Letter from a Laureate: Michael Rosen

To celebrate 20 years of the Waterstones Children's Laureates in 2019, we asked every Laureate to tell us their thoughts, memories and aims while holding the most inspiring post in children's literature.

Here's what Michael Rosen had to say.

Dear reader,

When I was Children's Laureate, my main focus was on fun and poetry.

In the fun field, I helped set up what was at the time called the Roald Dahl Funny Prize. This has changed a bit down the years and is now the Scholastic Lollies Award (laugh out loud). Hooray for that.

In the poetry field, I went on a national tour, meeting up with poets all round the country. I turned this into A-Z of Poetry from Agard to Zephaniah for Puffin Books.

Videos of poetry online

I helped organise a national conference and exhibition at the British Library on the history of children's poetry. That became a book which I contributed to and which Morag Styles, Louise Joy and Andrew Whitley edited and called Poetry and Childhood, published by Trentham Books.

I tried to set up an interactive poetry video channel and we kicked it off on the London Grid for Learning but for some reason this petered out – but all was not lost because this is what has got me going with my own Poetry and Stories YouTube Channel, which to date has over 264,000 subscribers and 52 million views.

My son Joe directs this. As it happens, one consequence of that is that I've now hooked up with litfilmfest.com, a group of practitioners in London who do precisely what I tried to do with the London Grid for Learning, helping children make videos of the poems they have written and performed.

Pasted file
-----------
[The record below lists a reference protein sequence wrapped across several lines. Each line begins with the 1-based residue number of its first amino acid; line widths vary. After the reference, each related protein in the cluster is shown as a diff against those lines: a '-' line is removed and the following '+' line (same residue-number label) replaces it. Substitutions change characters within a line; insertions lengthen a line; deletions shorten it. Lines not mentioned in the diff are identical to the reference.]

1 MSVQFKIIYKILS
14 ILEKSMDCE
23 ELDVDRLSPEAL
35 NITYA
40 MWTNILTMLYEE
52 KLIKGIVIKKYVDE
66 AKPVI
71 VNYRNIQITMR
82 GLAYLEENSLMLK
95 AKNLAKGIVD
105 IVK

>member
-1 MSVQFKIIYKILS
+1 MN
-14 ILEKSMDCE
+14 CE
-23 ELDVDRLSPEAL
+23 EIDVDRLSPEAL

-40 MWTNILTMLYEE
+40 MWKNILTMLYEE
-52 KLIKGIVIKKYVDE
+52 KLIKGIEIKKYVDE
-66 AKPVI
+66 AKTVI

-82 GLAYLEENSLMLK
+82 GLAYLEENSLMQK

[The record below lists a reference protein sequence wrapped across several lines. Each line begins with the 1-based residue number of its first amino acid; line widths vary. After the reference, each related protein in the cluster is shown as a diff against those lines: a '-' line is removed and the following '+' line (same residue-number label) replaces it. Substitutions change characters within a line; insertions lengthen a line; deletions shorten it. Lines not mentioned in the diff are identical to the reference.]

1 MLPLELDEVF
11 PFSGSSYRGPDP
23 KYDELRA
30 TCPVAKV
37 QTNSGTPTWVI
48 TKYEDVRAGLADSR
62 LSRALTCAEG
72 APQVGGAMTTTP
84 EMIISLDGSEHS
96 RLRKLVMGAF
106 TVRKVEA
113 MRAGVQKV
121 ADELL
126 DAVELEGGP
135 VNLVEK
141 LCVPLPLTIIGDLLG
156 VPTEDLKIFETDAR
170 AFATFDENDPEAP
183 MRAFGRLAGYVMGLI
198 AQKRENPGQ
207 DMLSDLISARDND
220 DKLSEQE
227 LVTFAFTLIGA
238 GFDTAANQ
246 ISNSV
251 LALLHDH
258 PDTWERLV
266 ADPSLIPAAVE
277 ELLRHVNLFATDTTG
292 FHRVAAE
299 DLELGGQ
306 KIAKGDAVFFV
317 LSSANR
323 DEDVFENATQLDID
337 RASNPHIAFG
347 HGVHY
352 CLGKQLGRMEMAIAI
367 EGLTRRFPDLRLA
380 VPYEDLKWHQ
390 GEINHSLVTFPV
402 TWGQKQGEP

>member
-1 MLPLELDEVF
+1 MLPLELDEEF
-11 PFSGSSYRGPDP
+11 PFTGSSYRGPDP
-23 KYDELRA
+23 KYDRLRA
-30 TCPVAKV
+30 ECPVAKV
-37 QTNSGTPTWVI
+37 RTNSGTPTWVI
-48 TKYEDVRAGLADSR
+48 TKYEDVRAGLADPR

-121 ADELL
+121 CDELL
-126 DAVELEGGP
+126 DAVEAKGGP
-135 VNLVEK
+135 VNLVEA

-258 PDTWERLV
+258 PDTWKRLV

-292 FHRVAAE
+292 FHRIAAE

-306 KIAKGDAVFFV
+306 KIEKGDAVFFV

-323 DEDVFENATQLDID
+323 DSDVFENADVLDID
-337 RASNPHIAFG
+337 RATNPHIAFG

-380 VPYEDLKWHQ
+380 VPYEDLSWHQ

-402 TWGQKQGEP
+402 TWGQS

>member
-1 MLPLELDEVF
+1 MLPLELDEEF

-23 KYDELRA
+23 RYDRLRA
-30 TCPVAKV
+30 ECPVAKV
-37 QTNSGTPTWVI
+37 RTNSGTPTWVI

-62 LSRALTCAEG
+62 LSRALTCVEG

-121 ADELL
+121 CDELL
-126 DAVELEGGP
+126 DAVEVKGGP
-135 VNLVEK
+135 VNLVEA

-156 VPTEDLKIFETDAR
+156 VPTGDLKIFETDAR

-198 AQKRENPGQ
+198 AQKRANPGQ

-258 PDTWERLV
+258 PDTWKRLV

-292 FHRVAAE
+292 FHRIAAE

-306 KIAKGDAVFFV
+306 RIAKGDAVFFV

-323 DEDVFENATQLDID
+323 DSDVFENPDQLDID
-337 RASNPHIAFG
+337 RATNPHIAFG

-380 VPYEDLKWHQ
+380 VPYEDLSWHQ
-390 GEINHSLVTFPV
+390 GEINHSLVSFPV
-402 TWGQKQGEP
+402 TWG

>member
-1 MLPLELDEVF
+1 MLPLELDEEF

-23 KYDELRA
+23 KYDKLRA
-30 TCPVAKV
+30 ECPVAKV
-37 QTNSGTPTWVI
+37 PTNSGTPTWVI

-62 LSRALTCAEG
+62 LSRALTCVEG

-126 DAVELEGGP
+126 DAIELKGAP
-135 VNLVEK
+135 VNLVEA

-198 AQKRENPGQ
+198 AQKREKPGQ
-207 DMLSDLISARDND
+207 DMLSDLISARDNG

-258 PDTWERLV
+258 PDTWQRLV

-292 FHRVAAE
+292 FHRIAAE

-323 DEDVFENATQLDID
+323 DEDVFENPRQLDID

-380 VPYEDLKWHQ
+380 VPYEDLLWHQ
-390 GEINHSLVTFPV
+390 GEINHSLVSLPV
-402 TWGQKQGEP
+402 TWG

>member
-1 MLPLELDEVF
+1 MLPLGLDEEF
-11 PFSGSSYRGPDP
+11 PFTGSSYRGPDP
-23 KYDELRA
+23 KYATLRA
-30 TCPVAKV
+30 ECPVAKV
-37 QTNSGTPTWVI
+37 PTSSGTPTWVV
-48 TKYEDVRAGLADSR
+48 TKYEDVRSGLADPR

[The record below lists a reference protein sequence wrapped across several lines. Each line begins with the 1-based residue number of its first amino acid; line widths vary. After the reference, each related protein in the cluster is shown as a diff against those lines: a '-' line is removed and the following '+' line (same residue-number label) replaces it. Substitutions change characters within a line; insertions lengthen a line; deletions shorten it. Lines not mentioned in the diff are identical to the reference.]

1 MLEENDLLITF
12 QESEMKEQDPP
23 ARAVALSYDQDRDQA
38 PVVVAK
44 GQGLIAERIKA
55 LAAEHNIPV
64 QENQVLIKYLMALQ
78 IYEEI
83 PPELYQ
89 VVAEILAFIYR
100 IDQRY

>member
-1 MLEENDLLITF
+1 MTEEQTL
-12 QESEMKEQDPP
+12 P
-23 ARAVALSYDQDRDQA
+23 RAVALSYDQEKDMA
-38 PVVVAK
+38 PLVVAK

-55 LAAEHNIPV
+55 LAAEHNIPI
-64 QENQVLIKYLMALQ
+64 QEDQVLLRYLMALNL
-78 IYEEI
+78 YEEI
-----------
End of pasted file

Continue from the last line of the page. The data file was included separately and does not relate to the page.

Reading for pleasure 

Another theme which emerged during my time as Laureate was "reading for pleasure". This was talked about long before I got there but I joined in enthusiastically and made two TV programmes for BBC4 called 'Just Read' (I think!), and I ended up arguing with several education ministers about the need for a coherent policy on the matter. As a coincidence or a consequence (I'm not sure which), Ofsted wrote the recommendation that every school should have a policy on 'reading for enjoyment for all' and put that in their report 'Moving English Forward' (2011). Later, this same recommendation went into the National Curriculum.

Though this is not directly a consequence of the Laureateship, I particularly treasure my collaborations with two other Laureates, Quentin Blake and Chris Riddell, with the books that I've done with them.

Best wishes,